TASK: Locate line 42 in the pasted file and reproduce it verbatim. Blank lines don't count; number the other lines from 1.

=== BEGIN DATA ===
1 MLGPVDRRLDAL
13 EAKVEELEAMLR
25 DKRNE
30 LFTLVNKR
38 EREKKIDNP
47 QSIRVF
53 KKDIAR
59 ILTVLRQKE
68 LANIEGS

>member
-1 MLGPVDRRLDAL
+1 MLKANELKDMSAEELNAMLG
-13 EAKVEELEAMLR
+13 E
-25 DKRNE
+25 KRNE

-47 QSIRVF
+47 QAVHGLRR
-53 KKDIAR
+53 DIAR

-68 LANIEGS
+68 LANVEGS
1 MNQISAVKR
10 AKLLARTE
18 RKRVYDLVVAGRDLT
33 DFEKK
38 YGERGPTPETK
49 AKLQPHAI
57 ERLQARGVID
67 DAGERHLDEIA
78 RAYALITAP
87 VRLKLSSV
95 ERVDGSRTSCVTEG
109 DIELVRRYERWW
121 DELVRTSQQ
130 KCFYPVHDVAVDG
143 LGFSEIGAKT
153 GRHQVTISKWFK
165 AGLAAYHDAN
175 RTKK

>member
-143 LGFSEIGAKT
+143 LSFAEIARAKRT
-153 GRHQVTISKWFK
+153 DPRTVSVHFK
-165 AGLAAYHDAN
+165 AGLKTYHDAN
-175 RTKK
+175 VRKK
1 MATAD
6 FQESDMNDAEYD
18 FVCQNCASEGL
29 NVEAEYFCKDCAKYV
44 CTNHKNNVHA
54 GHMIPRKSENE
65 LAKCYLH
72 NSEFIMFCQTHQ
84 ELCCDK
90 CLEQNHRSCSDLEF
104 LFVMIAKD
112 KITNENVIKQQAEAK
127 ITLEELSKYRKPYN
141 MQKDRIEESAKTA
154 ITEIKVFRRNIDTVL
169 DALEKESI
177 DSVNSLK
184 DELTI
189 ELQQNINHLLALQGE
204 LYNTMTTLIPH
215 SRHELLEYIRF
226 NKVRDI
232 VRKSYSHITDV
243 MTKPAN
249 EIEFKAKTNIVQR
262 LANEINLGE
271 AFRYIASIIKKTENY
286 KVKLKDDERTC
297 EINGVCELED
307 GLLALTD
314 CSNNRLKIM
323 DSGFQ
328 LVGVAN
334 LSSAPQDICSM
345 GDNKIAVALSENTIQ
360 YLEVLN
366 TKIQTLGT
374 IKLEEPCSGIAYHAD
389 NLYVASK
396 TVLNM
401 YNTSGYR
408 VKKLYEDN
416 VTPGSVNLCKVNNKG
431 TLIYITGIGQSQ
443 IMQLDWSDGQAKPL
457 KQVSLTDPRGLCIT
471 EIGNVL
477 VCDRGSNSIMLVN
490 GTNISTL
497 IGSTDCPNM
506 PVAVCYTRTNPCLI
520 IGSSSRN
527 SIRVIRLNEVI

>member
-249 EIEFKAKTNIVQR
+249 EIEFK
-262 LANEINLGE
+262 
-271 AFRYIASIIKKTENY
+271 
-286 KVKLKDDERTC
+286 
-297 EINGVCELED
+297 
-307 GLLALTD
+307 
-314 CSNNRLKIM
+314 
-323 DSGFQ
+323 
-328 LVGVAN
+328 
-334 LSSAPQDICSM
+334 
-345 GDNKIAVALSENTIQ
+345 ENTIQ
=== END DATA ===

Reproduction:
-143 LGFSEIGAKT